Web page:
Single developer's perspective

Dear developers! I am looking for development tools and practices crafted for a single developer. Encouraged by a member of the community, I leave my question here separately.

I am interested in current approaches in the Atlassian portfolio (especially with Jira and Bitbucket): how to work effectively with projects, issues, and repositories with the single developer’s point of view?

Maybe an example (although partial) will be helpful: Bazaar had Solo mode.

If there is nothing applicable, I am going to send a kind of RFC, so if you know about any open issues in this area, please give me a link. Now I am gathering solutions and opinions.

That’s a fascinating question @GerardJaryczewski.

In my ~7 years working on developer content at Atlassian and contributing to this community, I have not seen anything that describes using Atlassian in “single-player mode”. Indeed, with our mission as, “Unleashing the potential in every team,” I just don’t think it’s something we focus on.

Across the longer decades of my career, I’ve had opportunity to study all kinds of software approaches from relatively subjective software craftsmanship to the attempt at objectivity with CMMI. From studying the latter, I learned about Watts Humphrey’s Personal Software Process. Since, I have wondered if agile really needed more guidance at “atomic level” of individuals, as practices that every developer should have “in their DNA”.

I’m curious about the scope of your question. What is the context for this single developer?

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I am so happy that my topic came to you, Ian! I was pretty sure, that it go to null device, I’ve tried three times, but messages on the website suggested errors.

And I am double-happy because you show your personal interest. Awesome. Thank you.

I have a long story, but to keep it short, I will directly answer your question about an example context. (I considered many contexts up to now, but let’s go with baby steps). So let’s imagine a poor IT administrator in a company with 100 employees. He - or she - is the only one, who can develop a local software, and the company is not interested (let’s assume) in hiring a software company, but it really needs some local application.

Someone can say, that this local programmer can use a simple Jira workflow for project management (“Oh, there are so many templates, it’s amazing! Choose anyone, which is applicable for your purposes”), and can use “Hello, world!” tutorial for Bitbucket (one week later she/he will be looking through the internet for “how to reset branch to main” and “which merge strategy is better” etc), and can use Bamboo for a pipeline, or even the GitHub Actions (because his/her colleague shows how to start with it quickly, and found it more useful), and can use this and that and etc.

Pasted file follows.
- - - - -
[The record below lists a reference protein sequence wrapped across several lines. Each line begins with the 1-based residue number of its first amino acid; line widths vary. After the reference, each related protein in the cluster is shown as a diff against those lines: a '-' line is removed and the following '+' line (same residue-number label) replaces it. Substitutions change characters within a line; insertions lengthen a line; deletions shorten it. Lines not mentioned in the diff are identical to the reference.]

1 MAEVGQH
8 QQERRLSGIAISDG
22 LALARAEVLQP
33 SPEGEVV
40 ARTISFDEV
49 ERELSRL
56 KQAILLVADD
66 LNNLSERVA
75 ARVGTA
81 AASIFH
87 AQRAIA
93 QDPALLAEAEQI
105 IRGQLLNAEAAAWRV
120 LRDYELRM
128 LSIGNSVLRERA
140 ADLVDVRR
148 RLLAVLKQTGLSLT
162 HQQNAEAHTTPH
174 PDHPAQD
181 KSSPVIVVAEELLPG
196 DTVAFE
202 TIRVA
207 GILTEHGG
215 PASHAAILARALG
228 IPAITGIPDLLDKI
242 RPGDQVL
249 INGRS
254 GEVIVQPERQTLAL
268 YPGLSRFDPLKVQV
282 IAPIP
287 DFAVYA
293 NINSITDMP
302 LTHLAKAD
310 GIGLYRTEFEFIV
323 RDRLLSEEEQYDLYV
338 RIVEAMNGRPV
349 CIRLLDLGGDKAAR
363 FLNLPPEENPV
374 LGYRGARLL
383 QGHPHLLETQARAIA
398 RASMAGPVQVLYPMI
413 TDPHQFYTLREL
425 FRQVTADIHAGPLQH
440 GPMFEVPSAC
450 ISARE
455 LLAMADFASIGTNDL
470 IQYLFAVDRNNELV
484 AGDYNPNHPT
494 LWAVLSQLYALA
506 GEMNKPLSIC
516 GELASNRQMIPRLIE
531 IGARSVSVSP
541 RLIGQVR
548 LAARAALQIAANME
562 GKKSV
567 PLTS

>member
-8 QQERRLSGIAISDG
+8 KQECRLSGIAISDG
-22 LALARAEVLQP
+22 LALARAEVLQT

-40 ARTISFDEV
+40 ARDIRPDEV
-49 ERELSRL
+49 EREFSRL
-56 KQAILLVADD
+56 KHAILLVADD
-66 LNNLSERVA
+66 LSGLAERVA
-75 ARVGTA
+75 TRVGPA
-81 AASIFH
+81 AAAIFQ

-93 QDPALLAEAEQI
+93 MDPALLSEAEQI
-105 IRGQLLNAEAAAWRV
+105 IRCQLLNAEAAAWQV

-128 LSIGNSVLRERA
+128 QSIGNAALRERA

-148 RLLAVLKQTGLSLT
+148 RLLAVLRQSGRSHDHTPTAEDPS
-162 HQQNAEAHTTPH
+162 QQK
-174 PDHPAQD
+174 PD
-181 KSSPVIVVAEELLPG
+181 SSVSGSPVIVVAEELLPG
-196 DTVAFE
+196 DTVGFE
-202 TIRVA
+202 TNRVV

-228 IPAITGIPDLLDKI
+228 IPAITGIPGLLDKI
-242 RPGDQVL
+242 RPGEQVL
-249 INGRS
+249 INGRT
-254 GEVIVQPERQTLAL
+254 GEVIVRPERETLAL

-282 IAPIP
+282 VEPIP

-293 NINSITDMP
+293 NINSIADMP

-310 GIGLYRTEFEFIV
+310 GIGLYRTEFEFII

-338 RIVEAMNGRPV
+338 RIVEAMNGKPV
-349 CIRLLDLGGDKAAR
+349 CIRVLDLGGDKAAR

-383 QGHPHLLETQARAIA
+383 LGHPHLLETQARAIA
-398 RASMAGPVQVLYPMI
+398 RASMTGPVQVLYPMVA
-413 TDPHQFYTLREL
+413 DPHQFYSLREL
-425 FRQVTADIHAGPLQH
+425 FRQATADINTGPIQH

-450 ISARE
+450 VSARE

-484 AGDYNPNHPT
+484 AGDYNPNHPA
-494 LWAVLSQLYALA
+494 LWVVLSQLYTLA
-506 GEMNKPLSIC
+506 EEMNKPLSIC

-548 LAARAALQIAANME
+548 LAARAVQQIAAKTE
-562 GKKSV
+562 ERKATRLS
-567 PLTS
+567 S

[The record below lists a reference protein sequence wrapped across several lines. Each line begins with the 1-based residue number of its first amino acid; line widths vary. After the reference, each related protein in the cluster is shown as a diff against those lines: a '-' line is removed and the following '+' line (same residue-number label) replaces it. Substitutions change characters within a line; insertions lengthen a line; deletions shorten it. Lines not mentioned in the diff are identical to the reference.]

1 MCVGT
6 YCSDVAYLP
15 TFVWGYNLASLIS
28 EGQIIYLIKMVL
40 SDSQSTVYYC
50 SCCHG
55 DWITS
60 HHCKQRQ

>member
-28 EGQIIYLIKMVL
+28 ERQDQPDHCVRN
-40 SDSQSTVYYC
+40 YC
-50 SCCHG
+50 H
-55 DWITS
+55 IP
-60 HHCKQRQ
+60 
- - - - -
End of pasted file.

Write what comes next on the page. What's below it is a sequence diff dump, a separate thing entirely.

Now make the step back and look at the big picture: is it really necessary, all of this stuff, really?

Yeah, that is the story, which I know from my own experience, and I know similar stories from my colleagues. Gathering all the productivity tools, making them working together, and then making them easy enough in regular maintenance - it takes so much time.

Is it clear enough to go further in the discussion? :slight_smile:

@GerardJaryczewski,

Yes, that is the kind of context I was looking for. I’ve been that poor IT admin and solo developer before. Although the reasons are different, I have also been a solo developer on some projects here at Atlassian, where there are 1000s of developers. I know from those experiences how I would want to start a new project. I want to focus on my outcome, not on a assembling a lot of tools and integrating them. I want the “simplest thing that could possibly work”.

The main reason I need “dev tools” is for future me. I’m pretty much going to forget the decisions I made and the technical context after 2 weeks of inactivity. That said, in my experience, most solo developer projects eventually grow up, or at least need hand off to someone else. To me, all of those future considerations are handled by simple version control. And, for the solo developer, there’s very little point in branch-based development. It’s sometimes handy for context switching, but I rarely have reason to push branches to Bitbucket in solo mode. Indeed, there are long stretches when I don’t even push master. For solo me, Bitbucket is just a back-up or way to get code onto different computers.

For CI/CD, I often use Bitbucket Pipelines, but my typical approach is to script up the main dev tasks so I can run them locally with a quick command. That avoids the complicated debugging cycles on a remote machine, while making it easy to use any CI/CD server.

For documentation, I prefer “in repo” to Confluence. Although I’ve been the Confluence champion at 2 prior companies, I have come to prefer text markdown, over WYSIWYG. In solo mode, only my opinion matters! :wink: More objectively, markdown keeps content close to the code, which is easier to remember where to look for future me. It means the same code tools are my documentation tools. That’s less to manage.